What's Happening in Conflict Resolution [09.22.15]


Why You Should Make a Very Precise Offer When You’re Negotiating


...Adam Galinsky and Maurice Schweitzer, business-school professors at Columbia and Wharton, respectively, have done extensive research on negotiation tactics and the psychology behind them. Here are 11 pieces of advice from their book that can help make anyone a better negotiator.

Meet Face-to-Face — Usually

Meeting with someone in person strengthens the relationship and increases trust. But it’s only helpful when an interaction is at least partially cooperative, or still up for grabs. When two individuals feel strongly competitive, an in-person meeting tends to only heighten their feelings of animosity toward each other. In those cases, email might be better.

Understand the Difference Between Perspective-Taking and Empathy

Trying to understand what other people are thinking helps you propose solutions they’re more likely to accept. You can creatively craft deals that meet both parties’ interests. The authors have found that when experimental participants are explicitly told to use perspective-taking during a negotiation, they expand the pie and get themselves a larger slice of it. Contrast this with empathy, however, which means actually feelingthe other person’s emotions — when you focus on empathizing with your counterpart, it makes you more likely to give in too much.

Read more from NYMag.com [HERE]. 

#RenoACR15: Crisis Negotiation Skills; Problem Solving For One- Conflict Coaching; Health Care Conflict Management

This year’s Association for Conflict Resolution (ACR) national conference features more than 120 speakers on diverse conflict resolution topics in over 75 sessions.  Join more than 400 other conflict resolution practitioners this October in Reno, Nevada from October 7-10.

Here is a brief glimpse of two of the many exciting sessions that are being offered:

Learning the Skills of Crisis & Hostage Negotiators


Jeff Thompson, Detective & Hostage Negotiation Team Member, NYPD 

New York City is the birthplace of police hostage negotiations and home to a special team of officers which responds to those calls where officers encourage parties to talk. Police hostage negotiators negotiate with the unknown on the scene where parties are emotionally charged and audiences are common. This presentation will review the New York Police Department's Hostage Negotiation Team's (HNT) past and discuss criteria for selecting negotiators, the composition of the team, how police negotiations work, the role of emotions and rationality in hostage negotiations, and how negotiators build rapport under stress.

Problem Solving for One: Conflict Coaching and ADR Innovations


Alan Tidwell, Professor, School of Foreign Service, Georgetown University 
Daniel Rainey, Chief of Staff, National Mediation Board

Tricia Jones, Professor, Temple University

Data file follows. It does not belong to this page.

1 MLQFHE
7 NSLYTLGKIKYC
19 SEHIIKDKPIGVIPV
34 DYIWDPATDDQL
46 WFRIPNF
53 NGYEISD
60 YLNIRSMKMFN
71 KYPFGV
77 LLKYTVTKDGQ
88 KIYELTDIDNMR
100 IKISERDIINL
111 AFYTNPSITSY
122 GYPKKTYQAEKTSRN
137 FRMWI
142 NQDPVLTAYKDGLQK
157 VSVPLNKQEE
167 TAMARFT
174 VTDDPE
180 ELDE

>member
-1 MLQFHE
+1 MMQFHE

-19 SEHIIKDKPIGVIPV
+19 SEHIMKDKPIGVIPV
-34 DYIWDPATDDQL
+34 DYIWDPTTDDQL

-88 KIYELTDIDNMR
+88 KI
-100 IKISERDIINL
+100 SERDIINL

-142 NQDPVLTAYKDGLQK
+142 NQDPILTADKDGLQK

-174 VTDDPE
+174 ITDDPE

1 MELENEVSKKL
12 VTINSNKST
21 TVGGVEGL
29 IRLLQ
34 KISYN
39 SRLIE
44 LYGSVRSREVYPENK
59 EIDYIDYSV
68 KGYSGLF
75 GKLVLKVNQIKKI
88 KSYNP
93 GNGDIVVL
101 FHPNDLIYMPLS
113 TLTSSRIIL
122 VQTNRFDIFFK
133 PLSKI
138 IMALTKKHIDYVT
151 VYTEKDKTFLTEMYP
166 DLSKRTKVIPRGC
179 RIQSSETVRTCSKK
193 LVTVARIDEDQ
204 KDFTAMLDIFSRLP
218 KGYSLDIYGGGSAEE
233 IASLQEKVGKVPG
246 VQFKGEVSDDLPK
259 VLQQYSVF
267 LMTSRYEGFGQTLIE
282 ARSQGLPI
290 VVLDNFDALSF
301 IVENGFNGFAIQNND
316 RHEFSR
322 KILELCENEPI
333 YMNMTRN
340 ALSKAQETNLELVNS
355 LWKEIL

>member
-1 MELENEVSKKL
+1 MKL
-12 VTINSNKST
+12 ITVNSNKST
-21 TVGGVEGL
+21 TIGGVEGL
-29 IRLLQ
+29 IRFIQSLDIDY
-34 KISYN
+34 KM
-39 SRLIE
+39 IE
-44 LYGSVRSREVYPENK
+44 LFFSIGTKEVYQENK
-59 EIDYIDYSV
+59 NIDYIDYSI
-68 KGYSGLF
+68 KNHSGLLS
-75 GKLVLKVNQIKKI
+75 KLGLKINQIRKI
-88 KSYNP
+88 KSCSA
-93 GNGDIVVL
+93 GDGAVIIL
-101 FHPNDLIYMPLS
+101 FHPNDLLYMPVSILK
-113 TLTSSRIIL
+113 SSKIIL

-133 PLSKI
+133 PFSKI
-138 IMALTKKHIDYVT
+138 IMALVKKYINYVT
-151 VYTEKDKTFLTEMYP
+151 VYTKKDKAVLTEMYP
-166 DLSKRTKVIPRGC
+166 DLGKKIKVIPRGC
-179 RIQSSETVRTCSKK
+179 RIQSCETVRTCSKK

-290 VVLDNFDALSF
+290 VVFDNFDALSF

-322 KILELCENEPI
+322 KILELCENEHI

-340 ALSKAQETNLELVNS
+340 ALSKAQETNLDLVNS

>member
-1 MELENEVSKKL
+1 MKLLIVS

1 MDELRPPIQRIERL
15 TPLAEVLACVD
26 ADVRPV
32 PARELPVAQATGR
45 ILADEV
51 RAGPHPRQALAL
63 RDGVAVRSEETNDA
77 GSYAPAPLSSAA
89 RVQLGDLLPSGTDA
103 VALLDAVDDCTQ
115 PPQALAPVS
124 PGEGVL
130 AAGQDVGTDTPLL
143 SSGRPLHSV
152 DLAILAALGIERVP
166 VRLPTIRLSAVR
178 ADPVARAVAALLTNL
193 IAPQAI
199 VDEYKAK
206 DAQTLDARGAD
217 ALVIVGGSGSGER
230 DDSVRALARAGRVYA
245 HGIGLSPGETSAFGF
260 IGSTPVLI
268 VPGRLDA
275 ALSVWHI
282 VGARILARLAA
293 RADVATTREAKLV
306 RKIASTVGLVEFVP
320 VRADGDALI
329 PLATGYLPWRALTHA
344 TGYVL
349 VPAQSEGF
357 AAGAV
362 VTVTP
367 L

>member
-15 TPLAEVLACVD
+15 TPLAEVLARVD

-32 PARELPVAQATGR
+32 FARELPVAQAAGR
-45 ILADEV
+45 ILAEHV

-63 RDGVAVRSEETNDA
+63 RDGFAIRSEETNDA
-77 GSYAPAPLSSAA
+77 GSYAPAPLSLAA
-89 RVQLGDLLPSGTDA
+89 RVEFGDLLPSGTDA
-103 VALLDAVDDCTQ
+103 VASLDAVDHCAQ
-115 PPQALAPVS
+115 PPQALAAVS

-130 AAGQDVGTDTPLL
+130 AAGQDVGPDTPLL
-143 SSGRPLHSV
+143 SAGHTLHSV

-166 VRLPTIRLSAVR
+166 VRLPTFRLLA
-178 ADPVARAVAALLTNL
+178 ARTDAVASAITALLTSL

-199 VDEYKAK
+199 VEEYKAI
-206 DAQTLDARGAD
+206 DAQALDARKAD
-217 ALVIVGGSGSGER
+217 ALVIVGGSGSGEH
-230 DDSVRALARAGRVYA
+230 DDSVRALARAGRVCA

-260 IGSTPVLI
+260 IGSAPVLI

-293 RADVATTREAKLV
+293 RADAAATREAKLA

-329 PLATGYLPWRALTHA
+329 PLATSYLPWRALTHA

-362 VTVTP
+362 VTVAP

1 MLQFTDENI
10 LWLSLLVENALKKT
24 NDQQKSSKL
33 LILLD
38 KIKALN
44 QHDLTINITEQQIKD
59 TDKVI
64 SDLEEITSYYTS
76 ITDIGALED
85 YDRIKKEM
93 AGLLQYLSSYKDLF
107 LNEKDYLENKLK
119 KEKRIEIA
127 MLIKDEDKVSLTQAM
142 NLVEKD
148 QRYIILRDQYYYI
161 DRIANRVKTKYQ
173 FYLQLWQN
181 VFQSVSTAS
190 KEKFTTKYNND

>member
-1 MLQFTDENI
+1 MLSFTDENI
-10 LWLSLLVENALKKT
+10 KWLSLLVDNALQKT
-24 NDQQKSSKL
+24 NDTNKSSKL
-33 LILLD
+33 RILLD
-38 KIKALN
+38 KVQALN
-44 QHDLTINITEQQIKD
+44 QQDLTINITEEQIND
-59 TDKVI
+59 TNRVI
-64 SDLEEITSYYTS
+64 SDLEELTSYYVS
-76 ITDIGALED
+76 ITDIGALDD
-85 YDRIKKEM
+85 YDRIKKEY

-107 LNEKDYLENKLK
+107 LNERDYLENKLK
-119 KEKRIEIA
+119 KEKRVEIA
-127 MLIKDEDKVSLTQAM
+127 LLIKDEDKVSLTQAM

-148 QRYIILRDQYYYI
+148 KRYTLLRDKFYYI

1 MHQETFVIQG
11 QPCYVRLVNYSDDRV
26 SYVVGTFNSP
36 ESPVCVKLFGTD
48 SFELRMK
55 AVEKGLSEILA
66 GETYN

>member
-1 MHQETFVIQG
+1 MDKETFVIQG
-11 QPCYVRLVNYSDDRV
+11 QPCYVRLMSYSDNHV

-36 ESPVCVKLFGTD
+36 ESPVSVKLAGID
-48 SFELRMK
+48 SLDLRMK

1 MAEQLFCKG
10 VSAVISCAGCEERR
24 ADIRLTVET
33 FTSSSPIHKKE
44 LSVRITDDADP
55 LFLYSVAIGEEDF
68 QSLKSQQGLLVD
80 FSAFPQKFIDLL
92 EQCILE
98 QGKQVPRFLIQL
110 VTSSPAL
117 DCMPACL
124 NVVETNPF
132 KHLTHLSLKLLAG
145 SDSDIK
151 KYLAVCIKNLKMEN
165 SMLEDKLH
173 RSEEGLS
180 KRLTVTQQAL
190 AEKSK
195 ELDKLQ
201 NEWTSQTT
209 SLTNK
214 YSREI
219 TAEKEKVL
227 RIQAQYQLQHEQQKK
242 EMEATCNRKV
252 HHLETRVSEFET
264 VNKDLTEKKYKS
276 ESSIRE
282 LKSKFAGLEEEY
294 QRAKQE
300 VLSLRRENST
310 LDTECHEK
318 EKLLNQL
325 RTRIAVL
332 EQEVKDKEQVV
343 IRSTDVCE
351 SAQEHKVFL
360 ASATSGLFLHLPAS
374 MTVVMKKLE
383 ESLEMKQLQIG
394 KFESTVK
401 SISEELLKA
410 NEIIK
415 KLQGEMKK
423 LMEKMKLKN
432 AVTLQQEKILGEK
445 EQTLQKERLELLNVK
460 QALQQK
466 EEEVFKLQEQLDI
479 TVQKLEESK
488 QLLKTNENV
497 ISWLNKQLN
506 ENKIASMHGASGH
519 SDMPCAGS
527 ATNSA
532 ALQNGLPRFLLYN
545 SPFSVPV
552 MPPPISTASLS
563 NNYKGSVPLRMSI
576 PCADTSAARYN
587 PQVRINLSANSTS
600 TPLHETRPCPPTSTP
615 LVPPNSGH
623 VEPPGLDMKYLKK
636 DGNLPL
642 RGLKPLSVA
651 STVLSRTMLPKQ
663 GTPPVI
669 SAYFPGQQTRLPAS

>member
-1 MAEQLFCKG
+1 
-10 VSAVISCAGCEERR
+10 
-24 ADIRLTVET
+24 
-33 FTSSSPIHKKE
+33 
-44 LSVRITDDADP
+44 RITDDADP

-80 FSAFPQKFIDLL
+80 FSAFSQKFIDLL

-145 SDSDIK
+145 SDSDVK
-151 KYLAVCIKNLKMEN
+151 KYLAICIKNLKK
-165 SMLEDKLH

James Cartreine, Ph.D., Clinical Psychologist, Harvard Medical School | The EverMind Group, LLC


This session provides participants with an overview of Problem Solving for 1 (PS1), most frequently cited as a precursor to conflict coaching. In the workplace, PS1 is being used to help people reduce the negative consequences of conflict. PS1 has also spawned other innovations such as computer based software that addresses both interpersonal conflict and provides treatment for mild depression. Family Dispute Resolution for one is an Australian innovation that builds on PS1, providing assistance in addressing family disputes. Uses of PS1 from the workplace to the Space Station will be discussed, and PS1 techniques will be demonstrated with audience participation. NB. Proposed Length This could be done as a short (3 hour) session with mostly demonstrations) or as a full day session with hands-on work with the participants.

Read more: http://reno.acrnet.org/15

Conflict Management in Health Care: Opportunities for Conflict Resolution Specialists


Paul Charlton, MD, Resident Physician, University of Washington

Nan Cochran, MD, Associate Professor, Geisel School of Medicine at Dartmouth 

Sara Kim, Ph.D., Research Professor, University of Washington
Conflict management in US healthcare is a growing industry, with the need for more conflict resolution specialists to engage with this diverse and challenging field. This session will focus on the roles of conflict resolution professionals working as trainers and coaches in the arenas of patient-provider conflicts and provider-provider workplace conflicts. We will introduce approaches and techniques to help experienced conflict management specialists gain better access to and buy-in from health care audiences, with specific examples of what has worked in the presenters’ diverse experiences. The session will be participatory and will help equip participants with training resources for designing their own activities in the future.

Register for the conference [HERE]

Call for partnership in peer mediation

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